Cervical Health Awareness Month 2


“Oh no!, Not again.” she thought.  This was the third time in the past 6 months or so, that she was ‘spotting” or having some vaginal bleeding when it wasn’t time for her regular menstrual period. “I’m 45 years old, and have never had any problems with menstruation, what on earth is going on?” she asks her good friend. She had also noticed that sex with her husband was painful, with a little vaginal bleeding afterwards. Her friend smiles knowingly ”You’re getting old girlfriend! It might be the beginning of menopause.”


Unfortunately for the woman in our story, these are the most common symptoms of cervical cancer.


99% of all cervical cancer is caused by a virus called human-papillomavirus (HPV), which is transmitted from person to person through sexual contact. Half of all adults have been infected with HPV at some time. Most of the time, an HPV infection goes away by itself within 2 years, but sometimes high-risk HPV infections remain for several years and can cause genital warts or lead to cervical cancer.

Cervical cancer is one of the most common cancers in women worldwide and the number one cause of cancer deaths in African women. Cervical cancer occurs when abnormal cells grow out of control in the cervix. The cervix is the lower part of the uterus that opens into the vagina.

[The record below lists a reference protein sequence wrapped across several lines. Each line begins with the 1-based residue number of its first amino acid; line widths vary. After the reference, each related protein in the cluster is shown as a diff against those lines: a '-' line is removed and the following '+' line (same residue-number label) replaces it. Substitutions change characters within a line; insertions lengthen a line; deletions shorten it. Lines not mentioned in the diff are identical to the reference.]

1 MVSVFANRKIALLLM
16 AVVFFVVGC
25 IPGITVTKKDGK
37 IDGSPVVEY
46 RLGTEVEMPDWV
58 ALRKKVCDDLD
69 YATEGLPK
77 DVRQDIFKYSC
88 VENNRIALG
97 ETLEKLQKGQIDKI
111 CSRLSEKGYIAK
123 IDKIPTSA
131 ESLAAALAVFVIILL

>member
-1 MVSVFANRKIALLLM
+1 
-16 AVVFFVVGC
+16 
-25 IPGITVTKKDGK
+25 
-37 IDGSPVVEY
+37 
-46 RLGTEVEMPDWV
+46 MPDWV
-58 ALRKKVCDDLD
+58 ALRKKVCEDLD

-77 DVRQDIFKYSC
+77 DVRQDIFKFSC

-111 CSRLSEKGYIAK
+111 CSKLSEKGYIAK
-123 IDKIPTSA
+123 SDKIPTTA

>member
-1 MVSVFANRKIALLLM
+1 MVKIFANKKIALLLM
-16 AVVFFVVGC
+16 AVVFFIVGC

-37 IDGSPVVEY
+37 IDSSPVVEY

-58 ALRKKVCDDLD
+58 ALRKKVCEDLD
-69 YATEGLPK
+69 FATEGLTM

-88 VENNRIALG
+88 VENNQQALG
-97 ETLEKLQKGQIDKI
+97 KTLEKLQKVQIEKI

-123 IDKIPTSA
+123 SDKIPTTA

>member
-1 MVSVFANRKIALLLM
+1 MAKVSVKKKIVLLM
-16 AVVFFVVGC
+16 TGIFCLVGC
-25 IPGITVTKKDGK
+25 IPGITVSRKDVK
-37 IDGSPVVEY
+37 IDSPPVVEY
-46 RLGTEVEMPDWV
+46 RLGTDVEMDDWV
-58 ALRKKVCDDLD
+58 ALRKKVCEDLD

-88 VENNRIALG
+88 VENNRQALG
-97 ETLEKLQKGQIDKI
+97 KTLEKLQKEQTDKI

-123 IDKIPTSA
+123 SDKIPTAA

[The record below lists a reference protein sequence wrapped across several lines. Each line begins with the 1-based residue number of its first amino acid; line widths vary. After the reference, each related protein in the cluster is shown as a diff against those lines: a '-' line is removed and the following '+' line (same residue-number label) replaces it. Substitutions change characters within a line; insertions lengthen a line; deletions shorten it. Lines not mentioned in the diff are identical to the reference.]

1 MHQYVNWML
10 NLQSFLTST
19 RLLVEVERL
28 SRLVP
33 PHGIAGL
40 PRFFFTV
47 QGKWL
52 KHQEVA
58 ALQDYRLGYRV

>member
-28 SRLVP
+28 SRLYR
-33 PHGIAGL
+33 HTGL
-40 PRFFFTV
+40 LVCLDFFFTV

Cervical cancer is the easiest gynaecologic cancer to prevent, with regular screening tests and follow-up. It can often be successfully treated when it is found early. Two screening tests can help prevent cervical cancer or find it early:


  • The Pap test (or Pap smear) looks for pre-cancers, changes in the cells of the cervix that might become cervical cancer if they are not treated appropriately.
  • The HPV test looks for the virus (human papillomavirus) that can cause these cell changes.

A Pap test involves the doctor scraping a small sample of cells from the surface of the cervix to look for cell changes. The Pap test is recommended every 3 years for all women between the ages of 21 and 65 years old, and can be done in a doctor’s office or clinic.


Symptoms of cervical cancer may include:

  1. Bleeding: bleeding from the vagina that is not normal, such as bleeding between menstrual period, after sex or after menopause.
  2. Pain: this may occur in the lower belly or pelvis or during sex
  3. Discharge : vaginal discharge that isn’t normal

If any of these symptoms are present, a pap test is needed. If a Pap test shows abnormal cell changes, your doctor may do other tests to look for precancerous or cancer cells on your cervix.

The Pap test is the best way to find cervical cell changes that can lead to cervical cancer. Regular Pap tests almost always show these cell changes before they turn into cancer. It’s important to follow up with your doctor after any abnormal Pap test result so you can treat abnormal cell changes. This may help prevent cervical cancer.